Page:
In late summer 2018 the FDA released a statement of concern and wanted any suspected cases reported. They released preliminary results several months later that had identified 300 cases of what has now been coined Nutritionally mediated Dilated Cardiomyopathy(NmDCM). Seventy of those dogs had died due to the condition. Cardiologists had speculated that taurine played a role and were recommending supplementation and switching to traditional diets with traditional ingredients.
In late winter 2018/19 Dr Stern published a journal article showing that the food was the problem. He took a group of golden retrievers with NmDCM(suspected at that point). Returned them to a traditional diet (food with grains, no exotic ingredients, balanced), from a company that tested each batch of food produced and had conducted food trials. He also supplemented them with taurine. Their hearts started to heal. Now we know the cause of NmDCM is food related and we know that this condition is not only reversible if caught early but it is preventable.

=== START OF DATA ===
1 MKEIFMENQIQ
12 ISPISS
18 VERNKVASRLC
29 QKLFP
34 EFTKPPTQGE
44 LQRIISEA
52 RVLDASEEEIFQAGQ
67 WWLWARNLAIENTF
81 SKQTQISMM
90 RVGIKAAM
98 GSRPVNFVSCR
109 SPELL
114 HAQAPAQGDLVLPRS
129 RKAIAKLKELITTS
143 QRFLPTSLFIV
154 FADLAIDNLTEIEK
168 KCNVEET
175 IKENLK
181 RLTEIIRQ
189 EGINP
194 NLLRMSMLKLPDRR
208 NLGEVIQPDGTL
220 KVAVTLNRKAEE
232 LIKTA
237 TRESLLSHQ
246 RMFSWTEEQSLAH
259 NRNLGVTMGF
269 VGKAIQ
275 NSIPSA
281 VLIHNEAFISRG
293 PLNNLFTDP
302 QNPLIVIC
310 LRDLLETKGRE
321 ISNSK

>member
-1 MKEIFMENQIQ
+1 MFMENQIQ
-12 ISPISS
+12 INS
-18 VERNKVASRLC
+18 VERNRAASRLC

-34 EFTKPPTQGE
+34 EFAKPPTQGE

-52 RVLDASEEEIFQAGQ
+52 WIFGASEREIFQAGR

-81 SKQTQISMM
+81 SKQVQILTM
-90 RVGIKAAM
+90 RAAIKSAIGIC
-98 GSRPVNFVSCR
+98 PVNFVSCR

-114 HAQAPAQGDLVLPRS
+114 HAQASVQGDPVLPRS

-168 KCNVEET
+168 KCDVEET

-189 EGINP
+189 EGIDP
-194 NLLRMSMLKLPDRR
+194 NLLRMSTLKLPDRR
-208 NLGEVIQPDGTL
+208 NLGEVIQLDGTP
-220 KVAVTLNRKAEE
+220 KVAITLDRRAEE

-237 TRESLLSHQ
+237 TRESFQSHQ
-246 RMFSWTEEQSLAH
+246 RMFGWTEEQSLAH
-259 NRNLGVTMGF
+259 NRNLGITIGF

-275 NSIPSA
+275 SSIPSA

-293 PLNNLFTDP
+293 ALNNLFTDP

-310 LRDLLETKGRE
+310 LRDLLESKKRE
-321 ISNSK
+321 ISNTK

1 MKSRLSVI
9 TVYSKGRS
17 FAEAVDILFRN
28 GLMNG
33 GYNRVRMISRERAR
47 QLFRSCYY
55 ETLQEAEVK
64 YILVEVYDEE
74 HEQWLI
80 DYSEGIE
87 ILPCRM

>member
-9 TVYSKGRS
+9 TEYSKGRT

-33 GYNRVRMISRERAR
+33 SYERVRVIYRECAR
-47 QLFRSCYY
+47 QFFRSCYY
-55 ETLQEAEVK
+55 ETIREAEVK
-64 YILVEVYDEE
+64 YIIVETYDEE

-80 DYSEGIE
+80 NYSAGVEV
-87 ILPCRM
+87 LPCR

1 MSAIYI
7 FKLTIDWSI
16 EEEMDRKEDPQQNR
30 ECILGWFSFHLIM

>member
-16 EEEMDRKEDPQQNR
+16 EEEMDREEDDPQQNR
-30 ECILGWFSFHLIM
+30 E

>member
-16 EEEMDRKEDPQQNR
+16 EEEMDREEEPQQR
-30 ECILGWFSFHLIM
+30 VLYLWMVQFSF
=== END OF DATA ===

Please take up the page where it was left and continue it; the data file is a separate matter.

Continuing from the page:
That is what we do know. There is a lot that we do not know at this point. Research is ongoing and in the future, will shed more light on this condition. What we do know is that feeding foods that are grain free, contain exotic protein sources or raw diets are causing some dogs to develop a life threatening disease. We recommend switching to a diet that is not implicated until we have a better understanding of this disease process.
What should I do if I am feeding one of these diets?